The Family Office Chronicle July 2022

The R Word

The R word

In several weeks we will know if the USA is “officially” in a recession. Real GDP decreased at an annual rate of 1.5 percent in the first quarter of 2022, according to the Bureau of Economic Analysis. This was in sharp contrast with the fourth quarter of 2021, when real GDP increased 6.9 percent.

Economists and pundits have long defined a recession as two or more consecutive quarters of negative, real GDP growth. However, the organization that officially declares recessions, the National Bureau of Economic Research (NBER) says a recession is “a significant decline in economic activity spread across the economy, lasting more than a few months, normally visible in real GDP, real income, employment, industrial production and wholesale-retail sales.” 

Everyday Americans may not need a government bureaucracy to make official declarations about things that may seem patently obvious: the US economy is in trouble. Older Americans may recognize the signs from the late 70’s and early 80’s: high inflation, rising interest rates, falling real wages, energy prices through the roof. 

It may be wise to plan as if we are now, or soon will be, in a recession. What does that mean for investors? For the stock markets? Are recessions and bear markets correlated? How long do they last? Should recessions affect portfolio allocations? These are important questions, and we will try to provide some historical references to answer them.

Rs and Bs

Economies cycle from recession to recovery, and  recessions often follow bear markets. There have been 12 recessions since World War II; the average recession lasted only 10 months, while the average recovery has lasted 57 months.  The last recession was particularly bad, lasting 18 months and earning its own moniker, The Great Recession. It ended 13 years ago, so this next one, if it arrives, may be thought of as overdue.

As you can see in the chart below, not all bear markets precede a recession. Four of the eleven bears in the post-war period were not paired with a recession, and bears that happened without one were gentler: the average bear without one dropped 24%, while the average drop linked to one was 35%.  

On June 14th, the S&P 500 entered bear market territory, described as a 20% or greater decline from a previous high (which occurred on January 3rd). Bear markets that are related to recessions have had a median duration of almost 500 days, versus about 200 days for bears not followed by recessions. 

While the S&P 500 has been somewhat range-bound for the past several weeks, 2022 saw the worst four-month start to any year since 1939. Finally entering this new bear market  may be good news: According to LPL, once the 20% down threshold is reached, the S&P 500 has enjoyed a median gain of 24% over the ensuing 12 months. 

We don’t know and cannot reliably predict if there will be a recession, or when it will occur, or its duration or severity. What we can know–to the point of certainty–is that there have been many recessions, and quite a few bear markets. Every previous bear market, and every previous recession, was eventually followed by new highs in the stock market.

And there is other good news: hiring was up more than expected last month, and S&P 500 earnings are expected to rise by almost 10% in 2022. Both of these trends, if they persist, would seem to augur a shorter, less severe bear market. It’s fair to say that the news is mixed, and to believe that the post-COVID period could release a good deal of pent-up demand both for employees as well as goods and services.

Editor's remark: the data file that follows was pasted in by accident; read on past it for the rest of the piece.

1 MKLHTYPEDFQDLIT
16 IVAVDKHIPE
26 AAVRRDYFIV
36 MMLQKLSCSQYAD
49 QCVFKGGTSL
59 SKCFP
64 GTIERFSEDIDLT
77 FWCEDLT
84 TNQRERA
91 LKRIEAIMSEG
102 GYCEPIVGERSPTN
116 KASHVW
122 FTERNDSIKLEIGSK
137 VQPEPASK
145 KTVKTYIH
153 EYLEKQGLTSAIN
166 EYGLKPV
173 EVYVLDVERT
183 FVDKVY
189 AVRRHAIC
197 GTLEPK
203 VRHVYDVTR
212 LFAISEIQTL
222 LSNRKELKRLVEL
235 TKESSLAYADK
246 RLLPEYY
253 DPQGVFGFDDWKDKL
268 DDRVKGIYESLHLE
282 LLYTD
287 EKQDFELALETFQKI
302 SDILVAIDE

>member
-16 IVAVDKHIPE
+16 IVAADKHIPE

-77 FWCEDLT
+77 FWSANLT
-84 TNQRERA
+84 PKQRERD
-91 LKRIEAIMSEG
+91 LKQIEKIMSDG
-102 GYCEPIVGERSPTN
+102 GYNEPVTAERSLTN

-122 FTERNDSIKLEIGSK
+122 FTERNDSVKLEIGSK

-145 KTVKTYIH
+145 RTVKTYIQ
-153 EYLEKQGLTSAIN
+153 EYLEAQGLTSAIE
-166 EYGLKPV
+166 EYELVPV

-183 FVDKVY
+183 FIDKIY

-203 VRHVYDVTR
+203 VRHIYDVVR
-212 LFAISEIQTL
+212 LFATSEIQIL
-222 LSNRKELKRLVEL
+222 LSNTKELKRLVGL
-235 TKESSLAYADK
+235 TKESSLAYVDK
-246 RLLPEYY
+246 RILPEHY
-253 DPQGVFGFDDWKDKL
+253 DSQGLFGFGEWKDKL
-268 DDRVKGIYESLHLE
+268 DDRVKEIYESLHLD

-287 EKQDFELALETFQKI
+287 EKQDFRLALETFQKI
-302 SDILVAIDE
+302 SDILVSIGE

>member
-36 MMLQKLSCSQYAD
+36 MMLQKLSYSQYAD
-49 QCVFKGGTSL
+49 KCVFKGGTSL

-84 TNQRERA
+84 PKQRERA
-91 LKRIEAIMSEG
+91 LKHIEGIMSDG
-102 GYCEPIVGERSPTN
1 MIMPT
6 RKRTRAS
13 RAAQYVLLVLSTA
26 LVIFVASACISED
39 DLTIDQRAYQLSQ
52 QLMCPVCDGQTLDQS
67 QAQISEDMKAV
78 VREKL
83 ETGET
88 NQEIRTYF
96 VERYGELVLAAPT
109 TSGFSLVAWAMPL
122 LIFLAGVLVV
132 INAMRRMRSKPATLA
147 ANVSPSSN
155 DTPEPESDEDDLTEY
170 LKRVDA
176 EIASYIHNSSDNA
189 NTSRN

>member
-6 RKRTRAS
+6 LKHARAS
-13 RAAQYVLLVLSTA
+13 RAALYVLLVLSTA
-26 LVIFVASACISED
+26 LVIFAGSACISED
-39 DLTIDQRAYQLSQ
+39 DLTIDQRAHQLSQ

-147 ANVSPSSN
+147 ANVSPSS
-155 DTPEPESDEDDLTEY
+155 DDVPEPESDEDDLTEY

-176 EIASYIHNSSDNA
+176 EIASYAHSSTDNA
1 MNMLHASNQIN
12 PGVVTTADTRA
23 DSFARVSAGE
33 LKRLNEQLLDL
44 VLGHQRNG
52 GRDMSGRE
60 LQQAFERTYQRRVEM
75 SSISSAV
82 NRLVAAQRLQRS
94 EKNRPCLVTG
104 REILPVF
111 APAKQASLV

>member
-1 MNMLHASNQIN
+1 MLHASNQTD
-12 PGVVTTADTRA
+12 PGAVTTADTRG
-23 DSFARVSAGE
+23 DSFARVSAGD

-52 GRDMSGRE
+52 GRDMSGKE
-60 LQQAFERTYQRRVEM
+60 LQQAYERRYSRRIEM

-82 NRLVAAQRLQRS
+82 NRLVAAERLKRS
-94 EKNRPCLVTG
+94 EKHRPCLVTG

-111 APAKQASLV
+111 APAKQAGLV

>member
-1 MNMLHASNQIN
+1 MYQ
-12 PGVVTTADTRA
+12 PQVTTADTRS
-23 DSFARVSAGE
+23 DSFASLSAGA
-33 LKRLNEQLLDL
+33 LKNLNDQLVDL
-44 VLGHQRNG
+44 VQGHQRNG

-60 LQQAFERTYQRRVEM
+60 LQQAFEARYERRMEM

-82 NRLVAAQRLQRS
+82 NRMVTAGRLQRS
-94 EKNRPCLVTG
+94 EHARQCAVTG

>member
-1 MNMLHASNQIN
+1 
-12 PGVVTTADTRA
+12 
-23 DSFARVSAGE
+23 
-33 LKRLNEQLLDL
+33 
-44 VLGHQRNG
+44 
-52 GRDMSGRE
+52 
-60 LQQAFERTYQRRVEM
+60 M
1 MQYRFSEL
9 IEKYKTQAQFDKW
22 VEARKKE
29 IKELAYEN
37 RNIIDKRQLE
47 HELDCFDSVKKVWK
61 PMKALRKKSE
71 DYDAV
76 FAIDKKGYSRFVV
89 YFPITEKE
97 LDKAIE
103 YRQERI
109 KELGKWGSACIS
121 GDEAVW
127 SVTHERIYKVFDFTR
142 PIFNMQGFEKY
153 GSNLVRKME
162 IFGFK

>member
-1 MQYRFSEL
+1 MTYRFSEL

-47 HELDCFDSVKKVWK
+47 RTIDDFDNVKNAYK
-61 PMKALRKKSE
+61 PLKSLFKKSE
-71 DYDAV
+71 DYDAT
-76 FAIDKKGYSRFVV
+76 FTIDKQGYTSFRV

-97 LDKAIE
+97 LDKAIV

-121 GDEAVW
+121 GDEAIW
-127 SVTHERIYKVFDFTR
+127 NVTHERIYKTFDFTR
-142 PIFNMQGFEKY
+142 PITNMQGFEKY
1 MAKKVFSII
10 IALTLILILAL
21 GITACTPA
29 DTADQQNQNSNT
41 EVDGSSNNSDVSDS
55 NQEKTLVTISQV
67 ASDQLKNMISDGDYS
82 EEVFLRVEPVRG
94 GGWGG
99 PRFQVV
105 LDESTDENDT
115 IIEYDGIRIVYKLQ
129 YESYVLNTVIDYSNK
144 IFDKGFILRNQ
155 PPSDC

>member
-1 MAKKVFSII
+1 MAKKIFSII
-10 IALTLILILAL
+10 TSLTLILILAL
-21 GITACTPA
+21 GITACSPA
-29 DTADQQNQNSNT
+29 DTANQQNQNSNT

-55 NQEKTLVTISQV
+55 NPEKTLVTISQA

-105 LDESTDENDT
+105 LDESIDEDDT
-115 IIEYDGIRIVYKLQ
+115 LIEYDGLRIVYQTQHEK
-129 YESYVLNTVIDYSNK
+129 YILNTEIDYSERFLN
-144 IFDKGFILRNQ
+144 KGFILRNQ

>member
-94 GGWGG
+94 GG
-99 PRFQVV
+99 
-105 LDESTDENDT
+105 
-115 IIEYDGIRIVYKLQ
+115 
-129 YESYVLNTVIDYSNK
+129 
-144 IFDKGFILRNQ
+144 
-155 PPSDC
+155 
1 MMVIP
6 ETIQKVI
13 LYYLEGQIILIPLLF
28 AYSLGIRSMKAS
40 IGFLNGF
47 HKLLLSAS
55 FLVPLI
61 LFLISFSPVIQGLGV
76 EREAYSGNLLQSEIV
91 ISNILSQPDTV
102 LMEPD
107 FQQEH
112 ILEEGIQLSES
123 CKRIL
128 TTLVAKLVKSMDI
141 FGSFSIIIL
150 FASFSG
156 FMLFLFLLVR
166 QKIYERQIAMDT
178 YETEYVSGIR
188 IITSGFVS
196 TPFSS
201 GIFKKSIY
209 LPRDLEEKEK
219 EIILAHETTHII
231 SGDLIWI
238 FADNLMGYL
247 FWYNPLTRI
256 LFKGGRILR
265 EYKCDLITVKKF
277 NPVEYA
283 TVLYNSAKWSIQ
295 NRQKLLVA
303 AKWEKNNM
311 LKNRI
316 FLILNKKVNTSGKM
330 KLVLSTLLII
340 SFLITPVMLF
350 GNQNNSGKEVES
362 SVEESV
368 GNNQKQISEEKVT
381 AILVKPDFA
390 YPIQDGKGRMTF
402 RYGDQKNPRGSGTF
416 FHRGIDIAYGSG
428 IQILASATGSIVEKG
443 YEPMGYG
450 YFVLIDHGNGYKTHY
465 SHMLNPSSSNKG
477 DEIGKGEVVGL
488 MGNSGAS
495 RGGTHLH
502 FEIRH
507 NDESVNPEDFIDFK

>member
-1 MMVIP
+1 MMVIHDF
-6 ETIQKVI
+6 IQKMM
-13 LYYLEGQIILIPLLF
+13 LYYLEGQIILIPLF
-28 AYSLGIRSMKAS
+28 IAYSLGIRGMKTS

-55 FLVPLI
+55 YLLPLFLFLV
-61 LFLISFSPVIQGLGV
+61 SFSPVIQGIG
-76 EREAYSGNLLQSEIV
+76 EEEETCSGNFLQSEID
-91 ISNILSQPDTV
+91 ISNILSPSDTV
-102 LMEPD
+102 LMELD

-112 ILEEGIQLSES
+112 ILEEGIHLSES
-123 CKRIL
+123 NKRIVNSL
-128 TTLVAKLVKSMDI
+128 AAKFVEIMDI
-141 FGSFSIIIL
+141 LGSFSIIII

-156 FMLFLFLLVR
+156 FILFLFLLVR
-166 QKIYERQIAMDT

Bear defense

“There is a bear in the woods. For some people, the bear is easy to see. Others don’t see it at all. Some people say the bear is tame. Others say it’s vicious and dangerous. Since no one can really be sure who’s right, isn’t it smart to be as strong as the bear? If there is a bear.”

That was the narration  from a Ronald Reagan campaign ad in 1984, the year the 40th US president won by an electoral landslide of 525 – 13. 

The bear, for Americans, is paired in the financial world with the bull. For the rest of the world, and in American politics, the bear is the symbol of Russia, as the eagle is for us. 1984 was in some ways the beginning of the end of the Cold War, and Reagan’s strong stance in defense of America was a key to his historic victory.

Yesterday, the S&P 500 entered “bear territory,” something it has not done in 13 years (if you omit the short, sharp bear in early 2020, which came and went in a matter of weeks). This bear feels different, partly because it seems so long overdue, and partly because the US economy, as noted above, has significant headwinds.

Will this bear be tame, as it was in 2020, or will it be “vicious and dangerous”, as it was in 2007 – 09? We don’t know, but we would be smart to be as strong as the bear. And that means, above all, perseverance. Those investors who do not succumb to fear and their “flight or fight” instincts have historically enjoyed positive outcomes because they were in position to capture the entire recovery. If history tells us anything, it’s that standing strong in the face of bad news is the best defense against bears. 

Go here to read our white paper on mutual funds.

Is your portfolio “bear proof”? Many investors simply do not know what their maximum downside loss exposure is. Do you? Can you say just how risky your portfolio really is? As a rising tide lifts all boats, a vicious bear tends to take all diversified portfolios down. 

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